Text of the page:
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Ravenous land sharks plague Saudi

Ravenous land sharks plague Saudi

Land grabbers in the kingdom are making huge profits on government land, and use every possible means to cheat the municipality.

November 17, 2008 2:25 by



and found those we were raiding had prepared for the action, indicating that corrupt employees had passed on information.”

“We had to conduct spontaneous raids during unexpected hours and keep our plan secret to get the job done,” he adds.

Some of them also use clandestine tactics. “They keep their operations low profile until they complete their work. They carry out work on the land that is not so visible from afar before moving to areas located on the more visible roads,” he says.

In a video footage taken through a cell phone, a number of women made a human barricade to stop municipality workers from demolishing their property. The video showed women carrying pictures of King Abdullah in one hand and waving wooden sticks at municipality workers with the other.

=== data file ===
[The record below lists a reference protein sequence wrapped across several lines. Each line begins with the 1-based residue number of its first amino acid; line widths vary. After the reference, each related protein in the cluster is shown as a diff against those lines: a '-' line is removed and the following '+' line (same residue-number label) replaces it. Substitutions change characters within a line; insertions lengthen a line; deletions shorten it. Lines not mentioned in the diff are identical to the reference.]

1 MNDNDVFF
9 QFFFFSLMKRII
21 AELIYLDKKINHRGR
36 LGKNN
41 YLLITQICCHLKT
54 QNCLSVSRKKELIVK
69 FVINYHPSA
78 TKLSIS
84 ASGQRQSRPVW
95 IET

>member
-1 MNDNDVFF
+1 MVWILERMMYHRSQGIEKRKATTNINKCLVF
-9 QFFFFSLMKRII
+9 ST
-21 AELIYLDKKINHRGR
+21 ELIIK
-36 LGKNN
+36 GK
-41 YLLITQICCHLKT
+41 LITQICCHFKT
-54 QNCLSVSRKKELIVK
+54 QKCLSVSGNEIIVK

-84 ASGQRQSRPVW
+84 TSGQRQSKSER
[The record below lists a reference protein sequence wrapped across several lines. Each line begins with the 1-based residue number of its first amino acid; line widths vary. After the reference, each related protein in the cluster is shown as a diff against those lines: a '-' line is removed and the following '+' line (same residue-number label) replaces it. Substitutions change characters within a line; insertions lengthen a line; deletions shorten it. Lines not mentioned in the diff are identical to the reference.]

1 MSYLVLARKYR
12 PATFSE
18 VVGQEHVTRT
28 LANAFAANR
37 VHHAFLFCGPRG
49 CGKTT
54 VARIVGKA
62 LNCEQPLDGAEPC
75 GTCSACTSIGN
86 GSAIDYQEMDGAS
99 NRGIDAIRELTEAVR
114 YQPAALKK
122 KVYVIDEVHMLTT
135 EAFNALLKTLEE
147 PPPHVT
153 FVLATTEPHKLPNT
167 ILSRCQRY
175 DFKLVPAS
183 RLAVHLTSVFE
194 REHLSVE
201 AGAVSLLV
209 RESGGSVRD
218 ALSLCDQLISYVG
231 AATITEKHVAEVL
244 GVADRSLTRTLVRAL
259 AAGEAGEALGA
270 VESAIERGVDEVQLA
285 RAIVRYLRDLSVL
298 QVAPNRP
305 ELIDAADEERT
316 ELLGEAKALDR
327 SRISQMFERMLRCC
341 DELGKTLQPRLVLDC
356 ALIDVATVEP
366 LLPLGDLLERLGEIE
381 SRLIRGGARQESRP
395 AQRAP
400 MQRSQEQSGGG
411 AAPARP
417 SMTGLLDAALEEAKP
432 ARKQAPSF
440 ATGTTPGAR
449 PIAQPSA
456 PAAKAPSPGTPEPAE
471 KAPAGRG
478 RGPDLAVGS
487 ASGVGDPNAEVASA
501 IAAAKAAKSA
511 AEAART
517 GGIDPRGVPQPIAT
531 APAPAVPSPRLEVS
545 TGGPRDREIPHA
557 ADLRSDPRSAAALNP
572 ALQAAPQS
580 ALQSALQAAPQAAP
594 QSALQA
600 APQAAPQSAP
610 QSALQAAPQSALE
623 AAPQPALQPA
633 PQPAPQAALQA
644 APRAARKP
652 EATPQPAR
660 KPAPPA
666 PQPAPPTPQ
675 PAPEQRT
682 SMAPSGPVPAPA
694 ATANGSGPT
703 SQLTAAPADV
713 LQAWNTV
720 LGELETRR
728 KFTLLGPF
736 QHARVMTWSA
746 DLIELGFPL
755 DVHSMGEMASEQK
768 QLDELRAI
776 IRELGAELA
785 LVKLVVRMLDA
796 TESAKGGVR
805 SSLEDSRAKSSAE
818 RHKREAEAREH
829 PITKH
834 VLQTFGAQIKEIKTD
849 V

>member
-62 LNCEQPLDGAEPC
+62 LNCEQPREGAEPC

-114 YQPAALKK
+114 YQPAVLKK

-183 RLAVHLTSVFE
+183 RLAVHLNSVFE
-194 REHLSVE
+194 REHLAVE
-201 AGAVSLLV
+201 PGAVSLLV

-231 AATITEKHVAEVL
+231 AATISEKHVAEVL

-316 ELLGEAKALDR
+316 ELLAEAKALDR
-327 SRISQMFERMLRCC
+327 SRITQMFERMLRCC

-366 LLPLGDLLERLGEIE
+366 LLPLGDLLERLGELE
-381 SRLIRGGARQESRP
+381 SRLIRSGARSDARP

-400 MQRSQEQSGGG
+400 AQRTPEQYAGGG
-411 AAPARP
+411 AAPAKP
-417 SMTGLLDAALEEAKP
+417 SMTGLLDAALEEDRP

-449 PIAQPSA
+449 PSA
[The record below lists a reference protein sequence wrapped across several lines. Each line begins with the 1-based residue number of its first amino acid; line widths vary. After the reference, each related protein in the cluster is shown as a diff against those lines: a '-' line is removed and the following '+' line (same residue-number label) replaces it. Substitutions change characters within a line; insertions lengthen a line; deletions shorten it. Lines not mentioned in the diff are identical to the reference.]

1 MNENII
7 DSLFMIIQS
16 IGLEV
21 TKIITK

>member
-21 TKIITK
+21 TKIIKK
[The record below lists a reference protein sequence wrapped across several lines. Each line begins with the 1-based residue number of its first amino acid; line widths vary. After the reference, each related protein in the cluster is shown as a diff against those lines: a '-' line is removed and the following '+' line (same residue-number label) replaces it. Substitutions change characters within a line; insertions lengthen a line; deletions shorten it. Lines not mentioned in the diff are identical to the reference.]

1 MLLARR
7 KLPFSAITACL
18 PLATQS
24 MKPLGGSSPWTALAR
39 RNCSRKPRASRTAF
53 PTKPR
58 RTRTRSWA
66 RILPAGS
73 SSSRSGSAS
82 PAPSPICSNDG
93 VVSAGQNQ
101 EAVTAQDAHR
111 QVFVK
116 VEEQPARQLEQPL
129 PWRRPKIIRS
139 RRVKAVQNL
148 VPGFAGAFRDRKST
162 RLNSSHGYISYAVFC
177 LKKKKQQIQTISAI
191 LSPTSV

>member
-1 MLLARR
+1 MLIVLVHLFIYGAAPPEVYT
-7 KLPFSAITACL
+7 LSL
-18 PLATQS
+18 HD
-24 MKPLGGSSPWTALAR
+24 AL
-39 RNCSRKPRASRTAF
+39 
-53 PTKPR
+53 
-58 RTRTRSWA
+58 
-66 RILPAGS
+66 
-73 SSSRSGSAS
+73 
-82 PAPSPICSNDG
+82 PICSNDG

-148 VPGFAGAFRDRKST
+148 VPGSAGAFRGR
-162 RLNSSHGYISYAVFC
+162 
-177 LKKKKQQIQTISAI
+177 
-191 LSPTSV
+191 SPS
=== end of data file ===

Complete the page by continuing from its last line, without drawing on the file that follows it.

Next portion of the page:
“To solve that problem we called in women prison guards. [The land sharks] drag in their families to prevent us from doing our jobs,” he says. “They aim to seek the Kingdom’s leaders’ sympathy. They claim the lands are their only homes but in reality they are part of a purely illegal business to make large gains; they buy the land for a very small price and aim to sell it for a much higher price.”

“Until they do so, they use every means possible to succeed. When we brought women security guards to arrest the women, we found out that some of the women arrested were paid to pose as the owners’ wives,” Ba’sabrain says. “They throw children’s toys in the debris and call in reporters to take shots of those underneath the debris alleging they have no other place to go since the municipality had demolished their homes.”

In short, the problem is far from solved. Perhaps the fatwa issued by Sheikh Abdul Aziz Al-Alsheikh may reduce the amount of government land these illegal traders claim. But until issues such as bribery within the municipality are addressed, it is unlikely the larger problem of land theft will be dealt with effectively.



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